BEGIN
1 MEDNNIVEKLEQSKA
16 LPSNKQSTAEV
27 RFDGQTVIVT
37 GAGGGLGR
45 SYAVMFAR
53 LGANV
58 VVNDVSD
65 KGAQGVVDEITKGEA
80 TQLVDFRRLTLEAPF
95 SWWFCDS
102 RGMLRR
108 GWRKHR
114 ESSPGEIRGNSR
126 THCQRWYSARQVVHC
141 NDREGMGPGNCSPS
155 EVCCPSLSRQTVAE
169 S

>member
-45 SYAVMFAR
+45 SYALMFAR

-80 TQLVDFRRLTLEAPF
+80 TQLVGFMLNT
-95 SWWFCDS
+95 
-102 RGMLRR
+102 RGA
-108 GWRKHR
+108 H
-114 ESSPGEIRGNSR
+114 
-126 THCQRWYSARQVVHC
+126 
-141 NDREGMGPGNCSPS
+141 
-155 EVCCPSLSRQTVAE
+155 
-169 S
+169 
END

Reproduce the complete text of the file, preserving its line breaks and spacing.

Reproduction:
1 MEDNNIVEKLEQSKA
16 LPSNKQSTAEV
27 RFDGQTVIVT
37 GAGGGLGR
45 SYAVMFAR
53 LGANV
58 VVNDVSD
65 KGAQGVVDEITKGEA
80 TQLVDFRRLTLEAPF
95 SWWFCDS
102 RGMLRR
108 GWRKHR
114 ESSPGEIRGNSR
126 THCQRWYSARQVVHC
141 NDREGMGPGNCSPS
155 EVCCPSLSRQTVAE
169 S

>member
-45 SYAVMFAR
+45 SYALMFAR

-80 TQLVDFRRLTLEAPF
+80 TQLVGFMLNT
-95 SWWFCDS
+95 
-102 RGMLRR
+102 RGA
-108 GWRKHR
+108 H
-114 ESSPGEIRGNSR
+114 
-126 THCQRWYSARQVVHC
+126 
-141 NDREGMGPGNCSPS
+141 
-155 EVCCPSLSRQTVAE
+155 
-169 S
+169 